Additionally it often requires more time. A lot of things need to be DIY’d and it basically means the majority of pre-made, packaged foods are off the table. I really enjoy making things myself and cooking, and things like my DIY deodorant are definitely doable for me, but the reality is that making everything can take a lot of time that I (and most people) don’t always have.

It can conflict with eating vegan

I have been vegetarian for over 10 years now and eating vegan/plant-based is important to me. Now that we have a package-free store we’ve been able to reduce the amount of plastic that comes with our groceries, but for some items, this is still unavoidable. For example, plant and nut milks are a staple in our fridge and we have no plastic-free options or time to DIY them. Another big one for me is vegan faux meats. Especially in the summer, when we’re barbecuing with friends, I want eating vegan to seem “normal” – i.e., I want to show that you can eat the same foods and they can be really delicious! For a lot of meat-eaters, realizing that they can still eat the foods they like and are used to, is a big part of being open to and incorporating more plant-based meals into their diet. Introducing my friends and family to meat-free options is much more important to me than avoiding plastic and giving the impression that plant-based diets are very difficult and restrictive when they don’t have to be.

 

So while zero waste is not where I choose to primarily focus my attention, I’d love to hear if you live zero waste or have tried it!  Have you encountered similar issues or conflicts?

 

 

Foundation of a Sustainable Wardrobe

 

The 4 areas I consider to be the basics of building a sustainable wardrobe are:

 

Wear – make sure you’ll actually wear and get a lot of use out of your clothes. When buying something new, commit to at least #30Wears and ask yourself questions before buying it like, ‘How often will I wear this?’. I get a lot of wear from my clothes by keeping it minimal with a capsule wardrobe.

 

Quality – buy clothes that will last, and definitely avoid anything that looks like it’s likely to fall apart or wear out after a few washes. Check the stitching and material for quality issues. More about how to identify good quality clothes.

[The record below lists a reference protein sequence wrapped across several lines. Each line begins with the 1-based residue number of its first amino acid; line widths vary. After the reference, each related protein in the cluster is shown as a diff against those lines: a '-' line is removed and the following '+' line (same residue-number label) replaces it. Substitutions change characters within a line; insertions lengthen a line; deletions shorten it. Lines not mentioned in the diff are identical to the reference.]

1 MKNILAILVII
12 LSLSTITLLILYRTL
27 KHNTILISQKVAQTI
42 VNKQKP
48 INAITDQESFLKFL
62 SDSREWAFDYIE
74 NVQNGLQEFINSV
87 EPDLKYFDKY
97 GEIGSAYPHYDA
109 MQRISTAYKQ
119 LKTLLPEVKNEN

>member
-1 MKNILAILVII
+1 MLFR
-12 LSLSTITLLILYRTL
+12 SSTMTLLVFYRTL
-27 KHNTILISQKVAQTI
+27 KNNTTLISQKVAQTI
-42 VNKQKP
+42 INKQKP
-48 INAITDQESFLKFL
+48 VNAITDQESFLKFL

Care – looking after your clothes increases their lifespan, and using low temperatures and less water lowers the environmental impact of your wardrobe. How to care for your clothes so they last.

 

Next Life – what happens to your clothes when they can’t be worn anymore or when you’re done with them? They shouldn’t be thrown away! Many textiles can be recycled or reused, and clothing in good condition should be donated or go to someone else. Watch my video about what to do with your old clothes.

 

 

 

 

Minimalist Apartment Tour

found in minimalism | 3

My most requested video is finally here! I hope you enjoy this tour of our home in Germany.

My husband Ben and I try to live minimally but still have a functional space that meets our needs and feels comfortable. Even though this apartment is not the ideal place for us, I think we’ve managed to create a nice space with it that works well for our lives.

 

 

 

Fall 10×10 Challenge Recap

This year I again took part in the fall 10×10 challenge. Created by Lee Vosburgh from Style Bee, the challenge involves selecting 10 items and styling them in 10 outfits over 10 days.

What I love about this challenge is that it’s not only a great way to try out a mini capsule wardrobe, but I find it also helps you get creative with your wardrobe and try new combinations. Both times I’ve tried it I came up with new looks I really liked.

 

The 10 items I chose

From my capsule wardrobe I selected a grey cotton jumper, long shirt/dress, velvet bodysuit, black knit trousers, mustard/navy knit jumper, black hat, grey tee dress, linen skirt, heeled ankle boots, and an over-sized denim jacket. I tried to avoid items that were in my last fall 10×10, and there were two new items I specifically wanted to in my capsule (the long shirt and bodysuit) in order to use the challenge to figure out some different ways of wearing these pieces. Day 2 I actually wore them both together and even though I wasn’t sure about it at first at first, I now really love that outfit and will be repeating it often.

 

looks 1-4

This challenge confirmed that the long tencel shirt was a good choice as a new addition to my capsule wardrobe: I love it as a dress, top, or layering piece; It’s really versatile and can be styled a lot of different ways.

 

looks 5-8

I also realized I don’t wear skirts enough. I love this linen skirt but my go-to outfit is usually pants and a top, so this season I’m going to try to wear the skirt more often.

 

looks 9 & 10

 

This challenge was a lot of fun and I’m a little sad that it’s now over, although I am happy not having to take outfit photos everyday (posing for these photos was so awkward – look 8 is me just flailing around because I have no idea what to do with my limbs :P).

I highly recommend trying it, or some version of it (e.g. 6×6 or even 20×20) if you’re interested in testing out a “mini capsule” and especially if you’re feeling in a bit of a rut wearing the same outfits and want to play around with different combinations.

 

 

Have you done the 10×10 challenge, or if not, are you interested in trying it?

See the other pieces in my fall capsule wardrobe.